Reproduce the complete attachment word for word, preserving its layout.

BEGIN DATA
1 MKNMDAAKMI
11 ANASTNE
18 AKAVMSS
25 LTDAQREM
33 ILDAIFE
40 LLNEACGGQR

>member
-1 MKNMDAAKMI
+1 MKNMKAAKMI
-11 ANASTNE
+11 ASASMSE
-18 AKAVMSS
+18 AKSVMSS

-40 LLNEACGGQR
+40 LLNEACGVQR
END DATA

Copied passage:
1 MKNMDAAKMI
11 ANASTNE
18 AKAVMSS
25 LTDAQREM
33 ILDAIFE
40 LLNEACGGQR

>member
-1 MKNMDAAKMI
+1 MKNMKAAKMI
-11 ANASTNE
+11 ASASMSE
-18 AKAVMSS
+18 AKSVMSS

-40 LLNEACGGQR
+40 LLNEACGVQR